-If a client does not like something I have done– This is something that can also happen in therapy, especially in the early days, when we are getting to know each other, and we are working out what kind of therapy someone needs and how I can best meet that need. I don’t always get it right, but I do always encourage feedback from people. The only way we can work successfully is for me to hear anything someone wants to share about our work together. I want to hear if someone is struggling, or didn’t like something, or something I said bothered them in some way. All of that is part of the therapeutic relationship, and it’s important to share. Then we can both learn from it and discover what needs to happen instead, so that each individual can get the best result for them.
-If the client can’t afford it or there is a change of circumstance– This is a sad and difficult one, especially during long term work, but a realistic issue none the less. Like with everything else, I would always encourage people to talk it through with me. I may not be able to adjust my costs, or change time or day (depending on what the need is), but we can discuss what the options are.
It’s also possible that I may initiate an ending.
-If I think another therapist would be better placed to work with someone– This may happen if I feel another therapist could offer someone who has come to see me, better therapy, or if I don’t have the area of expertise to work with someone. It may also happen if there is a conflict of interest in some way, such as I know the person from elsewhere and it’s unethical to work together, or I know someone you know and that knowledge may get in the way of therapy. If we do meet for an initial consultation, and it only becomes clear then, then I will always discuss this with you, and look to find a therapist who could and would be able to offer you what you need. There are different therapists around that I can refer onto and, because I’m only interested in what is best for my clients, I have no problem doing that if I feel it is in your best interest.
-If I were to be off sick or had a life event that would mean I couldn’t work for a significant period of time– If I had an acute problem and knew I was going to be off for a chunk of time, then it might be that I might offer my clients the option of seeing another therapist in my absence. This would allow people to still be in therapy and get their needs met, but the choice would totally be up to each individual for what they wanted to do. When I returned to work, it would then be each client’s choice, whether or not they came back to me.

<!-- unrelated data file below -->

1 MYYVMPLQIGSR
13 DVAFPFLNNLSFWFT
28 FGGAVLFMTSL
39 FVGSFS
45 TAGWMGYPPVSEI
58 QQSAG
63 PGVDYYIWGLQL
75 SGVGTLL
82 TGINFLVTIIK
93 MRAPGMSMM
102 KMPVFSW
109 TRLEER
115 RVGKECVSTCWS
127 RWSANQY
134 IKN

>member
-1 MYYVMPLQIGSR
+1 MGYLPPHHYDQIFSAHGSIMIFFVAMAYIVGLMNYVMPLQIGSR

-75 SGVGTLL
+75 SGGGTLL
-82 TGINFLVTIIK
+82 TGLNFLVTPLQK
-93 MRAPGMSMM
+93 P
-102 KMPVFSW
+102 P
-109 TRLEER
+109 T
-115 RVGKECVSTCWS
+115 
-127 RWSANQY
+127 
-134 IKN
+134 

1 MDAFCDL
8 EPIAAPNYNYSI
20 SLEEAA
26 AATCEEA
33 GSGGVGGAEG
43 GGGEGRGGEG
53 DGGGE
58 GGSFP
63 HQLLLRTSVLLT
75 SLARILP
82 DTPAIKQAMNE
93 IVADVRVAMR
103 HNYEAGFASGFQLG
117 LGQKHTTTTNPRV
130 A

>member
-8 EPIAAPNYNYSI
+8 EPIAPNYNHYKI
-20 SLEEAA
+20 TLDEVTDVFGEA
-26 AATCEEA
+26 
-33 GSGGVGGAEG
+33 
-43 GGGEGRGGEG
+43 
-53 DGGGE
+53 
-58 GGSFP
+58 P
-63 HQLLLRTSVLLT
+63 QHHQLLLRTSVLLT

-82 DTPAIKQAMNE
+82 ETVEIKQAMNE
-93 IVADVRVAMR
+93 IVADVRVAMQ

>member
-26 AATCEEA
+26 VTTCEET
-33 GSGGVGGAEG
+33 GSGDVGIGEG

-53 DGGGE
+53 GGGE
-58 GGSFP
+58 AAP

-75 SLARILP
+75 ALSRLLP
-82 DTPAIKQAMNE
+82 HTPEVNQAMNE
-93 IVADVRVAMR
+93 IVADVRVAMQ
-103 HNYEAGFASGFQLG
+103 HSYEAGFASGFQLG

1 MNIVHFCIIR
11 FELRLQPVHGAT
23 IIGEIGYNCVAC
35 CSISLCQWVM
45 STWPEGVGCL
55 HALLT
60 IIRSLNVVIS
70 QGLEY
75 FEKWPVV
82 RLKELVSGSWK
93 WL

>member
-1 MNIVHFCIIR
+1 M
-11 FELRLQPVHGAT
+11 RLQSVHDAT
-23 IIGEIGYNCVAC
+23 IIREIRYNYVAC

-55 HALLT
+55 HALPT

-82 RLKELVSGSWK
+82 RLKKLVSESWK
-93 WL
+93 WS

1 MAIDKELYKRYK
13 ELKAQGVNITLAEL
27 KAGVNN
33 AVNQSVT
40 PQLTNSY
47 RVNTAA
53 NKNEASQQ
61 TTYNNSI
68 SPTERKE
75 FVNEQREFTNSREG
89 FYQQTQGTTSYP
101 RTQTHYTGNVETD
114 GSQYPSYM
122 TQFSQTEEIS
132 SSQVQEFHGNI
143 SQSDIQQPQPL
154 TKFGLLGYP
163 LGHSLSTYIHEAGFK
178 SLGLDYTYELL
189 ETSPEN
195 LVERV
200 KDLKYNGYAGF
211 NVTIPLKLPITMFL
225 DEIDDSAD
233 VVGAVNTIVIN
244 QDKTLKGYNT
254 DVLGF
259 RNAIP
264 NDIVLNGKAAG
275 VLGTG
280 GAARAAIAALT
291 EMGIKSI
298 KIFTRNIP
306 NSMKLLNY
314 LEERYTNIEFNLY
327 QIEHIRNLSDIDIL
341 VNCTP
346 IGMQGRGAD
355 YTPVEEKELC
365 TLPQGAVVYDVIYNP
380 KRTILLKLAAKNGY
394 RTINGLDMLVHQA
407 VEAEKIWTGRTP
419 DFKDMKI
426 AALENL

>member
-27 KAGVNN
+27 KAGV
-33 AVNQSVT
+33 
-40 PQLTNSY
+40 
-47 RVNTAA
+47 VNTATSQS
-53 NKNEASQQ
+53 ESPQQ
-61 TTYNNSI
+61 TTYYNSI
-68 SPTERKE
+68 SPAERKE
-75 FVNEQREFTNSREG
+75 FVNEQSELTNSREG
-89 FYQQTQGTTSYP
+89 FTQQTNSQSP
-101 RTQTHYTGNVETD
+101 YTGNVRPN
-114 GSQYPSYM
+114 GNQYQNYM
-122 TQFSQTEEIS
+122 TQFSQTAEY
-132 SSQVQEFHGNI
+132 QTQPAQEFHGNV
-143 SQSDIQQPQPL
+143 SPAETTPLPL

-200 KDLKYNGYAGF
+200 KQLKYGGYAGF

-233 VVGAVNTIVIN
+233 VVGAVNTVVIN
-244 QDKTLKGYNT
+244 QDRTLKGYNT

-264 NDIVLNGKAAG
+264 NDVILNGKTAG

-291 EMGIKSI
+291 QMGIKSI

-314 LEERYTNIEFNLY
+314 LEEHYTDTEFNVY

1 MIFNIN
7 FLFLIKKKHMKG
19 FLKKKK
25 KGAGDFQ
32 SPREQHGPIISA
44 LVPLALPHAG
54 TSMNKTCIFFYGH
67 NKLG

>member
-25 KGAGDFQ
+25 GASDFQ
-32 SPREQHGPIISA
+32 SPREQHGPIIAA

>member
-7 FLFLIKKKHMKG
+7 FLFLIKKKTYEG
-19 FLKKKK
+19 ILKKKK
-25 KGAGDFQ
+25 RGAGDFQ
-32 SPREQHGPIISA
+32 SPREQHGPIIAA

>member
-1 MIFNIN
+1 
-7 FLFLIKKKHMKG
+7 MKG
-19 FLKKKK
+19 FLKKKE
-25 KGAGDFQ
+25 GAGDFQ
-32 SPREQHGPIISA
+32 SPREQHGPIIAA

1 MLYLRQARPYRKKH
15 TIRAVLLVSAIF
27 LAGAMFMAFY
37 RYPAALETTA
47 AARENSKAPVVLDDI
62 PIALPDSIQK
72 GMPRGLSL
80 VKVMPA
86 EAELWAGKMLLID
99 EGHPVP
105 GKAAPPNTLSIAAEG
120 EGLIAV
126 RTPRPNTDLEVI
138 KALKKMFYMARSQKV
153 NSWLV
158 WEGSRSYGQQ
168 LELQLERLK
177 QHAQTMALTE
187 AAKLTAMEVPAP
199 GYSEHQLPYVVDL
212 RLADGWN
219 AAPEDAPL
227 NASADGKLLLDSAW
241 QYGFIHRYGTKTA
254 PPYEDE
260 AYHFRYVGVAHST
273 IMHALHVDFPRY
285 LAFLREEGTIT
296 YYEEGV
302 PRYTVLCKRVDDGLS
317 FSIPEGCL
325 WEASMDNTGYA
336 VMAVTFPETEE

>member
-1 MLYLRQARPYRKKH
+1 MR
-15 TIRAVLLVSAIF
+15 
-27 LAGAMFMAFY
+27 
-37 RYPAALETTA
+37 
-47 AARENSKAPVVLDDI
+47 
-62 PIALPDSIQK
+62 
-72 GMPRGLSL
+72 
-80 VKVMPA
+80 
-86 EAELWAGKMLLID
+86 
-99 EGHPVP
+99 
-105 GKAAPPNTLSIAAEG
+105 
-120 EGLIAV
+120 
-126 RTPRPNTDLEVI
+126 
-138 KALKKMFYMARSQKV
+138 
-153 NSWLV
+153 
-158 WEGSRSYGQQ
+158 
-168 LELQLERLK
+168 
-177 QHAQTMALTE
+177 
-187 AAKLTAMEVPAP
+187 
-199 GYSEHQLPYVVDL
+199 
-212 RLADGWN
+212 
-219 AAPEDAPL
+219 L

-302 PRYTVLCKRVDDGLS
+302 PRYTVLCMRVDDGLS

It’s not uncommon for a client to just tell me between sessions they aren’t coming back, sometimes explaining why, but other times not. Times like this leave me to consider what is going on for the client for someone to make a choice and not feel able or want to talk it through. It is, of course, more than ok to make that decision, and I will always respect my client’s right to choose whether or not to come, but, if this is something you have done, or are considering doing, it is always worth thinking about what you’re choosing to do and why, and how it will benefit you. It might be worth considering if you can then speak with your therapist about it.
Sometimes people just don’t turn up. I imagine that making a choice to do that is a hard one, especially if someone has been working with their therapist for a while. Even if this is the case, and someone doesn’t turn up for an appointment with me, if the person chooses to come back in the future, then I would be more than ok with that.
My door will always be open for anyone that I have worked with, unless we have discussed otherwise (which may happen for various reasons, such as the type of therapy we have been doing, or if a client has made a referral for a partner to come and see me- I can’t see both partners at the same time, or something completely different).
My own view of endings is that, because therapy is always a relational experience, and there are two people working together to achieve the best outcome, that the ideal ending would be brought to the room, where it can then be talked through and explored. It’s important to me to hear how all my clients feel therapy is going, whether it’s a positive experience or a negative experience. The more my clients share with me, the more therapy will benefit them, and the more I can tailor my therapy to meet my client’s needs, and the endings are included in that. That said, sometimes that isn’t possible, for a variety of different reasons.
Having a planned ending (sometimes with the planning and discussion of only 10 minutes or a full session, or a planned ending that lasts a few weeks or months, depending on the length and type of therapy) can bring around fresh and deep healing in itself and can bring appropriate closure, to allow someone to move forward, whatever the reason for ending.
Talking about endings can be very scary and difficult but if you’re in therapy, it is a necessary and unavoidable part of the process, so, whatever you’re experiencing, if you can find a way to communicate about it with your therapist, then you might find it helpful for you. If not, that’s ok too, just do the best you can for you.